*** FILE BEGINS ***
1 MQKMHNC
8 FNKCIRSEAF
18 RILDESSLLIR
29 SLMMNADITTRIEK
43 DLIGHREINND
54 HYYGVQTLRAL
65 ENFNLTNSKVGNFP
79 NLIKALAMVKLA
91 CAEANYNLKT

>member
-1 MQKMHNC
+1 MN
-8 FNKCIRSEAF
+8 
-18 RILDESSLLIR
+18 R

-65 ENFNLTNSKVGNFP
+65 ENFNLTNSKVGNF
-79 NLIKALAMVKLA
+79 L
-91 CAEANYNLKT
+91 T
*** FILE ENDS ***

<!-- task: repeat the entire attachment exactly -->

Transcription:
1 MQKMHNC
8 FNKCIRSEAF
18 RILDESSLLIR
29 SLMMNADITTRIEK
43 DLIGHREINND
54 HYYGVQTLRAL
65 ENFNLTNSKVGNFP
79 NLIKALAMVKLA
91 CAEANYNLKT

>member
-1 MQKMHNC
+1 MN
-8 FNKCIRSEAF
+8 
-18 RILDESSLLIR
+18 R

-65 ENFNLTNSKVGNFP
+65 ENFNLTNSKVGNF
-79 NLIKALAMVKLA
+79 L
-91 CAEANYNLKT
+91 T